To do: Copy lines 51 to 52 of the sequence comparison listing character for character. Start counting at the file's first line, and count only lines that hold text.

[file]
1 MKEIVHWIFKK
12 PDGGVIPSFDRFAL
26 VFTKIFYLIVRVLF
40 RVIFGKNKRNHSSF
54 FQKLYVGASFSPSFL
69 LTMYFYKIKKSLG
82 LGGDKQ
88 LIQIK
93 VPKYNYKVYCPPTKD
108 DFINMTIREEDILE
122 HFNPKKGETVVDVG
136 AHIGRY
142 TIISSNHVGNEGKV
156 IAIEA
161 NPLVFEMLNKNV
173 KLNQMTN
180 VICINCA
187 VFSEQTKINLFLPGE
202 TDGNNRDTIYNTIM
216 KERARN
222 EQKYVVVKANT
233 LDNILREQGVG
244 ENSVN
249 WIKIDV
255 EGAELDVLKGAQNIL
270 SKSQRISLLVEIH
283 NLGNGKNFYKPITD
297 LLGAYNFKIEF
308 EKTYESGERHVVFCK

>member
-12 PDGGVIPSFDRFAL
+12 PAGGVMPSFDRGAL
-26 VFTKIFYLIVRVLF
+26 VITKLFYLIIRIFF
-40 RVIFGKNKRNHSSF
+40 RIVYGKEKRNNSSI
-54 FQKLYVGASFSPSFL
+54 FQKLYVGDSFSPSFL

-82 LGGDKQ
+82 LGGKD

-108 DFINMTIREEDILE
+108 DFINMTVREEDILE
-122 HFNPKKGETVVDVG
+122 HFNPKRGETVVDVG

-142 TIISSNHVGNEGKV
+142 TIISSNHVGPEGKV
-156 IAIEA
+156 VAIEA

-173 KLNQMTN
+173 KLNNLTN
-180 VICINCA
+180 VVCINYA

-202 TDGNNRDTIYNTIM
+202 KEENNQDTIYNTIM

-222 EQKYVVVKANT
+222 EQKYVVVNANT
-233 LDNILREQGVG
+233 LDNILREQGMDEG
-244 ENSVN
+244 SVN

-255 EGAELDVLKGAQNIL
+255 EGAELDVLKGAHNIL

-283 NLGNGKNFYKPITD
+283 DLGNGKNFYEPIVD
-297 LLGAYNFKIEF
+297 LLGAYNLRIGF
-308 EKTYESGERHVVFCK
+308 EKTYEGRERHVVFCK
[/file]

-180 VICINCA
+180 VVCINYA